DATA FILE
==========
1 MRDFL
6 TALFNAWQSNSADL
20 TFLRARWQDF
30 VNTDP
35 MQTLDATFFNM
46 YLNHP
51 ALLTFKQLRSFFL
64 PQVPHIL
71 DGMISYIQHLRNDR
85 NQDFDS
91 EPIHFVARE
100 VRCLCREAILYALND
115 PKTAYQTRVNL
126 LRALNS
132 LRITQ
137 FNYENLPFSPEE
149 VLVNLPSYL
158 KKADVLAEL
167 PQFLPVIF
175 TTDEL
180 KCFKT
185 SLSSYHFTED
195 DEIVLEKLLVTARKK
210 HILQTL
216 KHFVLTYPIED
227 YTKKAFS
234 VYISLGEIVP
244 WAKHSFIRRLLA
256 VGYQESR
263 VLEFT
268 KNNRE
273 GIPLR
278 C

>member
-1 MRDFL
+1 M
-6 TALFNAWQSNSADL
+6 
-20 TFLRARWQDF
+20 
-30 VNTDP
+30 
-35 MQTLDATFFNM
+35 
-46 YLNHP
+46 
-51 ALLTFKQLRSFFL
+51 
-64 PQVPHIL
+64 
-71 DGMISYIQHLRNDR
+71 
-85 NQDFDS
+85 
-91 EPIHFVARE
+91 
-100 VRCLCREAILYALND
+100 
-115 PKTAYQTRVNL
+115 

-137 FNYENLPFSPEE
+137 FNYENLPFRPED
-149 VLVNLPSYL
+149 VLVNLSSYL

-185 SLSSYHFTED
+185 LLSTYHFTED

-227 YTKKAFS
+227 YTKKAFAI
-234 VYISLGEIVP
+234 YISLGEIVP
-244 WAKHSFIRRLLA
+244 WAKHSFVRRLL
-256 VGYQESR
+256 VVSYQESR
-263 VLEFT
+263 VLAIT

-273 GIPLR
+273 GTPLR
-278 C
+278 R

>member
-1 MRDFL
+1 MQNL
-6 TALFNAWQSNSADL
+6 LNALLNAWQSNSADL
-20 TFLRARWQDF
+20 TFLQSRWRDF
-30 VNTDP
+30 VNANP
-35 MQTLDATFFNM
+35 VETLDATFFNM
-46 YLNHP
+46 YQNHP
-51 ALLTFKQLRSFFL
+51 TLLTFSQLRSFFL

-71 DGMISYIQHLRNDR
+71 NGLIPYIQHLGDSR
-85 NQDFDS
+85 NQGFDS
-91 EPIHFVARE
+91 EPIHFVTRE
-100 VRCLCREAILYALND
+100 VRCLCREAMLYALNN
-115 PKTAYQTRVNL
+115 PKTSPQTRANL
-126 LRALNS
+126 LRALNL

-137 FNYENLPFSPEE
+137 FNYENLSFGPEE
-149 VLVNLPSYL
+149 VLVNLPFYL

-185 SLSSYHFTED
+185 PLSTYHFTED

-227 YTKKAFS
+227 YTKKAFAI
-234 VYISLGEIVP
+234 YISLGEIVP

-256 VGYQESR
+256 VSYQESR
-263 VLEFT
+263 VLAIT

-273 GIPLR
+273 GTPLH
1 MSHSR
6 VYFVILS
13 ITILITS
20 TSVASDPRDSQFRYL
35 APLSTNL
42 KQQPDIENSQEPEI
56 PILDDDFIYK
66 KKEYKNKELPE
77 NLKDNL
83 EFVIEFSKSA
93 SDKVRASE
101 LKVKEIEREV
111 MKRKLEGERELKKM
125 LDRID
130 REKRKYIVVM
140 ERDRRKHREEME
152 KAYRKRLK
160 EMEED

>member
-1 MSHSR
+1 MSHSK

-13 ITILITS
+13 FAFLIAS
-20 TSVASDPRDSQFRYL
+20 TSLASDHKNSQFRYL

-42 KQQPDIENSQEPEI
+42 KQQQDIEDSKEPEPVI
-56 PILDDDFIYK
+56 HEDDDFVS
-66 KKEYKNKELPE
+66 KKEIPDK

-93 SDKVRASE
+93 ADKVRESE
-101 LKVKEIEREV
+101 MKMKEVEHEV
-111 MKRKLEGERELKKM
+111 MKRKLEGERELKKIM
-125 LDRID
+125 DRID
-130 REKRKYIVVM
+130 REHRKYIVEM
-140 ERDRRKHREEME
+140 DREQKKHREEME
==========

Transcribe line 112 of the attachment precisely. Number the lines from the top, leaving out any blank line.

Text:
-185 SLSSYHFTED